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Rules of Conflict

The most common issue we work on with couples is how they manage conflict in their relationship. The reality is most of us are not great at managing conflict. It is not something we intentionally learn as we grow up and it is often not modeled in a healthy way for us either.

When we are dealing with an overwhelming amount of conflict, we are also not communicating well in our relationship and our connection with one another is often diminished too. Working with a couples therapist can be a great step for finding a way to navigate conflict in a healthy way. If couples therapy is not in the cards right now, then we have a few helpful ways to build a better way of managing conflict together.

The Rules of Conflict

These rules are meant to be utilized as a guide to finding repair and resolution between you and your partner. Keep in mind that conflict is personal and unique to each couple. The rules may not always feel like they work and that is where we do suggest seeking outside support to help assist with understanding the barriers to navigating conflict in your relationship.

  1. Both partners need to be emotionally regulated. You both are in a place where you can express your emotions and not react your emotions at your partner.

    1. The difference between expressing and reacting is the following:

      1. Expressing emotions means you are utilizing "I language" to describe how you feel, your experience of the conflict, and what you need. "I feel (insert emotion) when (describe the experience). I need (identify and name what you need for repair and resolution).

      2. Reacting your emotions means you are typically raising your voice, having a tone that has anger/irritation/frustration/annoyance, and often defending yourself.

    2. If you are not able to be emotionally regulated, then the best step to take is to create space to self-soothe before attempting to work through the conflict.

      1. Self-soothing is implementing coping skills that help you process and understand your emotions. When you are self-soothing you are not focusing on the conflict. You are focusing on how to bring yourself back to a space of healthy communication and the ability to listen to your partner.

        1. These are all ideas of ways to self-soothe:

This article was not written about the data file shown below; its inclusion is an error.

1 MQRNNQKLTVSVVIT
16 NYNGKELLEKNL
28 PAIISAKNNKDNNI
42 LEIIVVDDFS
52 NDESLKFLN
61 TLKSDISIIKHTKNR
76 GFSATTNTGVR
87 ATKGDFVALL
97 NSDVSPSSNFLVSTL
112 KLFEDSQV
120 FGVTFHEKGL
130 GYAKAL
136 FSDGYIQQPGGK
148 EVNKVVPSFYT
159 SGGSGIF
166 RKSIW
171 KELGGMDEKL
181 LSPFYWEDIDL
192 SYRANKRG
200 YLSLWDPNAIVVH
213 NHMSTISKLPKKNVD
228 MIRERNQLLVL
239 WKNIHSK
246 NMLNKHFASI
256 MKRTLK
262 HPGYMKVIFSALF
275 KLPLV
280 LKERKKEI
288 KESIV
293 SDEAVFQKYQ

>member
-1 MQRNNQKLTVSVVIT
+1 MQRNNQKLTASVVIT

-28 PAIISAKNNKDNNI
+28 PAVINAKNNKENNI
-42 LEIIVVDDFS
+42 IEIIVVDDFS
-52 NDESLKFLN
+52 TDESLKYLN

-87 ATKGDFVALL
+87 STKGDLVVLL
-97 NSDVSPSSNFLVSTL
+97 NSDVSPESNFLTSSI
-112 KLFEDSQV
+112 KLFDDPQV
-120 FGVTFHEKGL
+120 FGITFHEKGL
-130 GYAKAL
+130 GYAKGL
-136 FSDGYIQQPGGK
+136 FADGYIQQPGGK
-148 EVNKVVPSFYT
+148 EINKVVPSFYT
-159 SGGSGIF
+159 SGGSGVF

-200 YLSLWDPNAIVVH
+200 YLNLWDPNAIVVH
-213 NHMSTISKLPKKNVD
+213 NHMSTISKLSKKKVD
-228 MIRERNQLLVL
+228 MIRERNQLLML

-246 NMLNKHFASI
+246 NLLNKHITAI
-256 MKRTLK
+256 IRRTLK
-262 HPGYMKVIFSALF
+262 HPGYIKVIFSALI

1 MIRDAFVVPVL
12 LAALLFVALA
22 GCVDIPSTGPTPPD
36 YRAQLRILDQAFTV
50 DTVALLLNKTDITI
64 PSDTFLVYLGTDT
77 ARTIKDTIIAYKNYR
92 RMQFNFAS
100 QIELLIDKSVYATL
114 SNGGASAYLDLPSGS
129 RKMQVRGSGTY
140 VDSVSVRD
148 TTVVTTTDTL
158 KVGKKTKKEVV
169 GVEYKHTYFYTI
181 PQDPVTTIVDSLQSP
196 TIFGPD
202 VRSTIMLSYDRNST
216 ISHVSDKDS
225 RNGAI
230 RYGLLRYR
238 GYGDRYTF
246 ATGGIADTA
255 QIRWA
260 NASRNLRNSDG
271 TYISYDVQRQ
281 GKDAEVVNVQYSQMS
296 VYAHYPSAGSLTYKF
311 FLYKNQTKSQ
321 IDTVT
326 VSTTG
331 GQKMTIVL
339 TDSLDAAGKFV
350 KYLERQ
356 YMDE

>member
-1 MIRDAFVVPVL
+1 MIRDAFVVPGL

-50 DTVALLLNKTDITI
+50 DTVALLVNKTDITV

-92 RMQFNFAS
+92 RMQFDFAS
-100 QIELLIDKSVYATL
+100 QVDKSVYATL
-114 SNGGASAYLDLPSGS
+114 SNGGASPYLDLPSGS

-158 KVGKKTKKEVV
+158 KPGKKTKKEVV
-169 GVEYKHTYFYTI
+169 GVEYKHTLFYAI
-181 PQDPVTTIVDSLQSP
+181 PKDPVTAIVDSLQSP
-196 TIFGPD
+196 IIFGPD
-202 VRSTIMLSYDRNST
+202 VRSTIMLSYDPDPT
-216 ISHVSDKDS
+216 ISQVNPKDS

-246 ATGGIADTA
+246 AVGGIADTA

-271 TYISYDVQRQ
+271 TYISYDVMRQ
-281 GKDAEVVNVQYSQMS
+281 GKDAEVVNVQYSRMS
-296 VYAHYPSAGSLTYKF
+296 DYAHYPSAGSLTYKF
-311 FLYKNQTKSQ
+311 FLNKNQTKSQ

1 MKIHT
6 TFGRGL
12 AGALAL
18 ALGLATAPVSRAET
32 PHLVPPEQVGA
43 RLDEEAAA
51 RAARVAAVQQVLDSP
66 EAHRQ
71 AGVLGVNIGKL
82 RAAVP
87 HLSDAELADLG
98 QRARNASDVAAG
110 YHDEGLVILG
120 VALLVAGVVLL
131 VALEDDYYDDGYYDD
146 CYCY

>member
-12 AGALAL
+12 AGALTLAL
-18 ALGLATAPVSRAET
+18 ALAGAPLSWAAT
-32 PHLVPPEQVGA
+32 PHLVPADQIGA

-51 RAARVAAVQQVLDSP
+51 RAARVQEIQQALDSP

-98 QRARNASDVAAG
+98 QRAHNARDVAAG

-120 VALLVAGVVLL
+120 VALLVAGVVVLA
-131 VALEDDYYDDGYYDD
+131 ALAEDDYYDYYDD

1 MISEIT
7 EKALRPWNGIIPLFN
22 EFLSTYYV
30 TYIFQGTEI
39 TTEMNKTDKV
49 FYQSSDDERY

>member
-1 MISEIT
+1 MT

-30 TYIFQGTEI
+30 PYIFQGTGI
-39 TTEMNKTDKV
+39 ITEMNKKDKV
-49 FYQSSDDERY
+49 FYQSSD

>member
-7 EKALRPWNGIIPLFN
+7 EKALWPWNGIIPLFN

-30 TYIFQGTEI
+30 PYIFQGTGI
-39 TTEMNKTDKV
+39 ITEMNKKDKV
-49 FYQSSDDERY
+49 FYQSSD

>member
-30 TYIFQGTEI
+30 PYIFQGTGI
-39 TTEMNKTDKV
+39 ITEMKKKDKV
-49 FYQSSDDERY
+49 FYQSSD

1. Watch your favorite TV show for 30 minutes

          2. Go for a walk or run

          3. Take a cold or hot shower

          4. Deep Breathing

          5. Listen to your favorite music

          6. Dance your energy and emotions out

          7. Journal your thoughts, feelings, and experience

          8. Progressive Muscle Relaxation

          9. Eat a meal and drink some water

  2. Once you are both emotionally regulated decide who is going to begin as the speaker and who will begin as the listener. Someone has to start first in each role. You both cannot be the speaker at the same time as you will struggle to hear deeply to what is needed for repair and resolution.

    1. If you are the speaker first, focus on using "I language" to describe how you feel, what your experience was/is, and what you need. Ideally, share 2-3 sentences of reflection at a time and give your partner the chance to reflect on what they are hearing from you. The key part of being the speaker is naming what you need for repair and resolution.

    2. If you are the listener first, your goal is to be an active and reflective listener. Being an active listener means you are tuning into your partner's experience--you truly want to hear how they felt and what their perception of the conflict is even if it's different from your own. You reflect on what you hear they are saying to ensure you understand them. When they finish sharing, you then step into validating and empathizing with their experience. Remember that validation and empathy does not mean you agree, you can do this without agreeing 100% with your partner.

    3. Swap roles once the first set is completed and repeat.

  3. Step into repair and resolution.

    1. Repair and resolution can look like a lot of things. What you both state you need is the guide for what repair and resolution look like. Repair and resolution can be:

      1. Compromising

      2. Apologizing

      3. Behavior change request

      4. Comfort and Connection

      5. Appreciation

      6. Empathy and Understanding (sometimes this it the repair needed)

  4. Bonus Rules: Express gratitude for working on this together and schedule a time to follow up on the repair and resolution together.

    1. Ending a conflict process with a focus on gratitude and appreciation can go a long way.

    2. Finding a time to follow up on what the repair is that you both stepped into or both took ownership of can be great for growing and evolving together. Remember that it's not the perfect implementation of the repair or resolution that makes the conflict go away--it is the choice to try and grow, evolve, and work together on the conflict that has the most impact.

We are big believers that conflict can be a form of connection. While it can be tricky to work through, choosing to work on it together as teammates with different perspectives can create a connection when you implement the steps above and/or seek support to work together on it.

Looking to see how you can make conflict work for you instead of against you? Check out our free guide here.

Interested in a couple's workbook focused on keeping the love alive? You can purchase our workbook here.

Rules 1-4 of managing conflict
Rules of Conflict

Rule 1 of Managing Conflict
Rules of Conflict

Rules 2 of Managing Conflict
Rules of Conflict

Rules 3 and 4 of managing conflict
Rules of Conflict

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